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Queens Chronicle

Spring Guide 2013: Offshore thrilling On the water

From kayaks to harbor cruises borough offers something for all

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Posted: Friday, April 19, 2013 4:00 am

New York City has 578 miles of coastline, with much of it in Queens.

And the borough has about as many ways to enjoy water recreation as there are arguments about who in the borough makes the best pizza.

Kayak and canoe enthusiasts have 10 sites in Queens and nine in Brooklyn where they can launch their crafts. Some sites are operated by the city Department of Parks and Recreation while others are run by private organizations, but a lot of the regulations remain the same.

No craft can be launched without a $15 permit obtained form the Parks Department. In Queens permits can be obtained in the Passerelle Building across from he outdoor tennis courts at Flushing Meadows Corona Park. The phone number is (718) 393-7272.

For those living closer to Brooklyn it may be more convenient to go to Litchfield Villa at 95 Prospect Park West and 5th Street. The phone number there is (718) 965-8919.

Launch sites in Queens include Bayside Marina, Little Bay Park-Fort Totten, Francis Lewis Park, the World’s Fair Marina, Hallet’s Cove, Manhattan Avenue, Newtown Creek, North Channel Beach in Gateway National Park, Bayswater and Idlewild.

Brooklyn sites include Brooklyn Bridge Park, Governor’s Island, Louis J. Valentino Park, the Gowanus Canal, Plumb Beach, the Salt Marsh Nature Center at Gerritsen Inlet, Floyd Bennett Field, the Mill Basin Marina and the Sebago Canoe Club at Paerdegat Basin.

Power and sailboat launches in Queens are limited to the World’s Fair Marina on Flushing Bay and Bayside Marina on Little Neck Bay.

An interactive map of New York City’s water trail is available on the internet at nycparks. gov.org/facilities/kayak.

A permittee may have more than one boat listed on his or her permit, but each canoe or kayak must carry a permittee.

All persons must wear a personal floatation device, and no canoes or kayaks may be launched before sunrise or complete a trip after sunset.

All federal, state and local boating regulations apply.

For those who are not do-it-yourselfers, lists of party boats and charter fishing vessels are available online from the city’s Department of Parks and Recreation at nycgovparks.org, and sites such as nycfishing.com

There also are regular party and passenger ships that take passengers on signtseeing or dinner cruises, such as the Skyline Princess ships that sail from the World’s Fair Marina.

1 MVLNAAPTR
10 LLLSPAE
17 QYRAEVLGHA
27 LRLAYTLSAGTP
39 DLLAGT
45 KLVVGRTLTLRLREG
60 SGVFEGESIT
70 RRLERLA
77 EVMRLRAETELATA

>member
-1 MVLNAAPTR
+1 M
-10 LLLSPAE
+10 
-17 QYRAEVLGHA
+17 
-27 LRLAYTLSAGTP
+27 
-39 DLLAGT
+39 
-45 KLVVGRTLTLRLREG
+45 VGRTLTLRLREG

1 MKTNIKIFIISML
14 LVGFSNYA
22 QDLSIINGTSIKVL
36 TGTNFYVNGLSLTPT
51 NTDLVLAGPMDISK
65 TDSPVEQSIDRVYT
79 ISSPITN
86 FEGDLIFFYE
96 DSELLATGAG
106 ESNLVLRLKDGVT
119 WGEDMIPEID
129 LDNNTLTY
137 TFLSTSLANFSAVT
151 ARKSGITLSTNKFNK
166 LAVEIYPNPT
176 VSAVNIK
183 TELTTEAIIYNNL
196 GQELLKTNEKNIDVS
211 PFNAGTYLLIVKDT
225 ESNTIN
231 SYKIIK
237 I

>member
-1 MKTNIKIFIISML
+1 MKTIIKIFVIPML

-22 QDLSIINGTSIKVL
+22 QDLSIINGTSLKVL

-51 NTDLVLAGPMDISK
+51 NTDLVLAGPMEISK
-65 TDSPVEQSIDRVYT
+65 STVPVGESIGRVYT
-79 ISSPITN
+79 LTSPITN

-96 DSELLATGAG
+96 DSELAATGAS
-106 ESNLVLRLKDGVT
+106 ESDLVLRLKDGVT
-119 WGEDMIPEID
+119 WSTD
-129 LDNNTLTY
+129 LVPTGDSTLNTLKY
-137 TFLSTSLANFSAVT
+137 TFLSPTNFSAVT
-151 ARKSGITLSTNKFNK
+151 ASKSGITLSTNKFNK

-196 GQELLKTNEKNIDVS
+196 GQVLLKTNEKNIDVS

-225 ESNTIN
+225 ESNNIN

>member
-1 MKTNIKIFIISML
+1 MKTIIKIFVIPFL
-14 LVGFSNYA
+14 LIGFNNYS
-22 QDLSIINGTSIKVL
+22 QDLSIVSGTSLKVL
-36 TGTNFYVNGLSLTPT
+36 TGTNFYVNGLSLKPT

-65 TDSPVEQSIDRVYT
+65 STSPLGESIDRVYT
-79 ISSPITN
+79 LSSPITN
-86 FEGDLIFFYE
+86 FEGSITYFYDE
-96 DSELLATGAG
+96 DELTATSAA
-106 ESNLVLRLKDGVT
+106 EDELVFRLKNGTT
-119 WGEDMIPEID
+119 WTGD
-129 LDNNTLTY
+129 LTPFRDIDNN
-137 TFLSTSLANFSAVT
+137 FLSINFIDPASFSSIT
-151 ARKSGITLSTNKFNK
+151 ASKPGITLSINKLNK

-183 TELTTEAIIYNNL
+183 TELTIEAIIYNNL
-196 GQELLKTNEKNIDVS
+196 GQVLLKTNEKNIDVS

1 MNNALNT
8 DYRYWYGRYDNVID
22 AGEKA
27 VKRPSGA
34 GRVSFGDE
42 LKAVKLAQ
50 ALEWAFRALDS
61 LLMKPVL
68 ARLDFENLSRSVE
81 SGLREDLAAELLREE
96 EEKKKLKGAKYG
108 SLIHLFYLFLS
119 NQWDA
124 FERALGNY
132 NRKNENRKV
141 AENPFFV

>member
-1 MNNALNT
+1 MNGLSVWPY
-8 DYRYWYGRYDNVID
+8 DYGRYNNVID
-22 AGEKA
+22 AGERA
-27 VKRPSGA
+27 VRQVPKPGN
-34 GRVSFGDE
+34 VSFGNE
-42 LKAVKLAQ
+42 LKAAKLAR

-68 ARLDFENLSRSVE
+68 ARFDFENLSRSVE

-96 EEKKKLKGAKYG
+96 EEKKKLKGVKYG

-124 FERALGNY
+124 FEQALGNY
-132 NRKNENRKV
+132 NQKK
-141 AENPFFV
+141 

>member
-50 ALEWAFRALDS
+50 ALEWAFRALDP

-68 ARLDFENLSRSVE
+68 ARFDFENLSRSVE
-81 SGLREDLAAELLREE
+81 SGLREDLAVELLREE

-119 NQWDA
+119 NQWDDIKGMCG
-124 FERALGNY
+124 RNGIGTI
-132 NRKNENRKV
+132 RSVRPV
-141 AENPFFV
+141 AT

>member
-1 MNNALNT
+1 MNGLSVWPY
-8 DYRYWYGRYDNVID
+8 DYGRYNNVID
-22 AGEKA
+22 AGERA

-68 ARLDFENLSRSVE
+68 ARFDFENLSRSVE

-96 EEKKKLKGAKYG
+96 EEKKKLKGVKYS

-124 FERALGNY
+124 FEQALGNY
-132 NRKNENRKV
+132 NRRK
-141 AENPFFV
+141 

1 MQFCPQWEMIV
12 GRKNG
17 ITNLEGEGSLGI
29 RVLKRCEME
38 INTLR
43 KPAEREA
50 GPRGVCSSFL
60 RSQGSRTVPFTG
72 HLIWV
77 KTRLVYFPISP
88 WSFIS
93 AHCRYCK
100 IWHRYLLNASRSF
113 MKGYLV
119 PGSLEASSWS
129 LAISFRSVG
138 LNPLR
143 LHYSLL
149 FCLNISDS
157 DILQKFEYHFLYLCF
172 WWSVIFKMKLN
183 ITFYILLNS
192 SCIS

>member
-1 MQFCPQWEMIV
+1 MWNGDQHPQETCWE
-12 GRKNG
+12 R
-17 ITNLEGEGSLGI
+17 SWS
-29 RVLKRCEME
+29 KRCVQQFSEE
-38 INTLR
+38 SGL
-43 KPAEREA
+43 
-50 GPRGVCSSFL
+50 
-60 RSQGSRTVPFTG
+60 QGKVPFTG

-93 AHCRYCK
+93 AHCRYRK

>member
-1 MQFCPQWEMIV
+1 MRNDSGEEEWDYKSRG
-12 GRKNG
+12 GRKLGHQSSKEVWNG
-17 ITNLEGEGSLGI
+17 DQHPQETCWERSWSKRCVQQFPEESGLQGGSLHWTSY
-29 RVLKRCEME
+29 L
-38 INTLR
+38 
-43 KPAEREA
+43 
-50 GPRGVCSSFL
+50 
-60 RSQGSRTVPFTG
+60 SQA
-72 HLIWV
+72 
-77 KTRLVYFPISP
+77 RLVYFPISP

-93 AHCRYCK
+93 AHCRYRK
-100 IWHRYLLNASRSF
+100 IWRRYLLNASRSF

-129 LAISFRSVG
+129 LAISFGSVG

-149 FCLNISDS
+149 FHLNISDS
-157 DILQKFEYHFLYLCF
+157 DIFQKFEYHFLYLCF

Venturing further to the west people can enjoy partial and full trips around Manhattan on the venerable Circle Line at 42nd Street and 12th Avenue on the west aide of Manhattan near the Intrepid Air and Space Museum.

Other companies offer sightseeing and dinner cruises on New York Harbor and up the Hudson River to Bear Mountain.

The United States Coast Guard tackles safety issues from ocean liners serving American waters down to kayakers in Queens.

Lt. Jeff Janaro of the Coast Guard Sector Long Island Sound said in a telephone interview last week that even experienced boaters should take every safety precaution seriously.

He also said that one or more of three factors usually play major roles in most of the fatalities the service responds to.

The lieutenant said a serious danger in April and early May can be deceivingly and dangerously cold water temperatures.

In a news release issued on April 9, the Coast Guard stated that boaters should not be fooled by warmer air temperatures.

“The water is still very, very cold,” the statement said.

“It can be a beautiful day with an air temperature of 75 degrees, but the water temperature may be 45,” Janaro added. “And if you get submerged in 45-degree water, a lot can go wrong very quickly.”

Hypothermia, a potentially fatal lowering of body temperature, can begin when the body’s core temperature falls from the normal 98.6 degrees to 95 degrees or lower.

The statement said even mild cases can impair physical and mental capabilities, thus increasing the possiblities for an accident.

Janaro said all boaters or people planning on being just passengers should be mindful of the water temperature, the weather for the time and places they will be out, and the possibility of strong tides, fog or factors that could make for choppy or unpredictable water conditions.

Second, he said, is the failure to use lifejackets or similar personal floatation devices, or sometimes just the failure to use them properly.

“And if you look fatal accidents on the water, more than half of them involve alcohol,” Janaro said. “We get a lot of calls where some guys have been drinking on the beach, it’s 10 at night and somebody decides to go kayaking. And they don’t come back.”

The Coast Guard has press releases on cold-water boating at uscgnews.com. A full range of helpful tips for both children and adults is available at the Coast Guard’s Boater Safety Resource Center at uscgboating.org.

New York State offers lists of boater safety courses through the Department of Environmental Conservation on the web at nysparks.com.

All courses require a $10 fee for a boater safety permit. Some also require an additional fee for the instructor.

The city’s Parks and Recreation Department also offers a list of some of basic boating’s “rules of the road” on its website at nycparks.org.

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